Medicare is actually cutting funding for a historic heart-transplant program

“which has far-reaching ramifications beyond just the heart transplant program,” said Alexander Aussi, a San Antonio-based transplant consultant who has closely followed the situation at St. Luke’s.

Losing Medicare is actually not unprecedented, however rarely has such a severe sanction been levied against a transplant program of St. Luke’s prominence. Some of the earth’s first heart transplants were performed at the hospital inside 1960s as well as ’70s. Since the heart transplant program was formally established in 1982, only a handful of hospitals inside nation have performed more. as well as, along with its research affiliate, the Texas Heart Institute, St. Luke’s has been credited with numerous advancements inside development of mechanical heart pumps right now routinely used to keep patients alive until they can receive a transplant.

“I expect they recover coming from which,” Aussi said. “which is actually one of those marquee programs which’s going to remain inside history books when which comes to innovation. … We all have a vested interest in which succeeding.”

Medicare first raised concerns about the heart transplant program during an inspection in December. At the time, an unidentified St. Luke’s transplant physician told a CMS inspector which the hospital had hired a consultant to determine what led to poor outcomes in 2015. The physician “explained which issues were identified with the major issue being surgical technique with one of the heart transplant surgeons, who was no longer practicing,” inspectors wrote.

St. Luke’s officials have declined to say which surgeon was being blamed for poor outcomes.

In a more detailed written response to regulators a few weeks later, the hospital’s CEO, Gay Nord, detailed actions the hospital was taking to improve outcomes. In 2015, Nord wrote, the hospital hired “an international leader in heart transplantation” as the heart program’s brand-new surgical director. The brand-new surgeon, she wrote, had “led another renowned heart transplant program to national prominence.”

The physician St. Luke’s had hired, Dr. Jeffrey Morgan, came coming from Henry Ford Hospital in Detroit, whose heart program was smaller than St. Luke’s. Morgan was not its director as well as had only been the lead surgeon on 18 heart transplants inside previous a few years.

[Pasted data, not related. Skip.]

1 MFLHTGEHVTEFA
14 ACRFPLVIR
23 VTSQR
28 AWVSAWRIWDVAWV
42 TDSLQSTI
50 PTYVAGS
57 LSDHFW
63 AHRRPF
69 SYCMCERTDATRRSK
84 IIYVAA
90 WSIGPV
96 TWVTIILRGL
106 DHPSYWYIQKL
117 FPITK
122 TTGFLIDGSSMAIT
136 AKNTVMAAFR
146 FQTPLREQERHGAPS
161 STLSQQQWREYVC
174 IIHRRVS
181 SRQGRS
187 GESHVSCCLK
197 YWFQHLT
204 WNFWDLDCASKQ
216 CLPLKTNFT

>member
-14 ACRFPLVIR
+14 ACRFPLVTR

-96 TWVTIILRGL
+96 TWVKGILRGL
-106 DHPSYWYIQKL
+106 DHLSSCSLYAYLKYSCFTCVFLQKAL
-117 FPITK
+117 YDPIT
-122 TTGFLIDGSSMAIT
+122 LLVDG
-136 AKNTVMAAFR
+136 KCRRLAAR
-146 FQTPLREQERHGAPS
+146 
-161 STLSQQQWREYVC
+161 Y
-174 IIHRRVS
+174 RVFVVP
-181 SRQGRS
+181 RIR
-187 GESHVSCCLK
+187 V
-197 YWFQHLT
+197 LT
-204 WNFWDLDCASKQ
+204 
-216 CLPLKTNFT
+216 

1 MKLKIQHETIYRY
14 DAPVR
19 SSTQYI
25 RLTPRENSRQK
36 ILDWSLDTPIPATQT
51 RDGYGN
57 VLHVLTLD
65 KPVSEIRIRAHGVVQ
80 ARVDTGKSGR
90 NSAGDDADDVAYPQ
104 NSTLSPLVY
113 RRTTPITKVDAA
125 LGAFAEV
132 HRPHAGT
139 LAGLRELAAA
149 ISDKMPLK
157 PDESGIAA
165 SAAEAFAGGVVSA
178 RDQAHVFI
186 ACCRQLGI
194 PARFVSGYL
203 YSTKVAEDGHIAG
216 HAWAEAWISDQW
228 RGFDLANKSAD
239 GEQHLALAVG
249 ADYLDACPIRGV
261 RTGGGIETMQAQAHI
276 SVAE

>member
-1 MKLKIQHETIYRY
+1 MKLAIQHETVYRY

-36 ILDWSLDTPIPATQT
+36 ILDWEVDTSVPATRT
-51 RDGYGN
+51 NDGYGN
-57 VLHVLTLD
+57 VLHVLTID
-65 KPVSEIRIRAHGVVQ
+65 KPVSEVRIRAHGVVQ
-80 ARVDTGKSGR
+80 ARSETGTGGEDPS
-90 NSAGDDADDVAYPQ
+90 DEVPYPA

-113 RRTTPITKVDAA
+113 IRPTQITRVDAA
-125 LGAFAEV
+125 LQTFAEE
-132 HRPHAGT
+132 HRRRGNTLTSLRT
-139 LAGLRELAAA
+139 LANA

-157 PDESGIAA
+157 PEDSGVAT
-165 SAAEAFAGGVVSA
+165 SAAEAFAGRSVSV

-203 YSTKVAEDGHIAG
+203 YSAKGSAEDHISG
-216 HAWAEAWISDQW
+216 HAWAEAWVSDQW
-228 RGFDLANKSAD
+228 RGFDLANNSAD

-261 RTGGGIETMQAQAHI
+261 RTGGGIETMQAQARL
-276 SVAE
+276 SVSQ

St. Luke’s officials say the heart transplant program’s one-year survival rate improved upon in 2016 as well as 2017 under Morgan’s leadership. however multiple heart transplant recipients have suffered unusual complications since 2016, the ProPublica as well as Chronicle investigation found, including two who had major veins stitched closed during surgery, according to numerous sources. Another patient’s heart transplant failed which year after operating-room equipment malfunctioned during a key stage of surgery.

Once Medicare cuts off funding, the program could face an uphill fight if the hospital wishes to regain federal approval, said Laura Aguiar, an Arizona-based transplant consultant who has spent years helping programs navigate regulations.

In most cases, Aguiar said, a program seeking Medicare approval must perform 10 transplants as well as follow those patients for a year to demonstrate which has the proper medical as well as administrative infrastructure in place to support a safe transplant program.

“The challenge is actually going to be finding 10 patients they can transplant who have coverage,” Aguiar said, noting which Medicaid as well as most private insurance companies won’t pay for heart transplants at programs which don’t have Medicare approval. “Otherwise, the hospital will have to make a decision to absorb those costs.”

Mike Hixenbaugh is actually an investigative reporter at the Houston Chronicle. Email him at mike.hixenbaugh@chron.com as well as follow him on Twitter at
@Mike_Hixenbaugh
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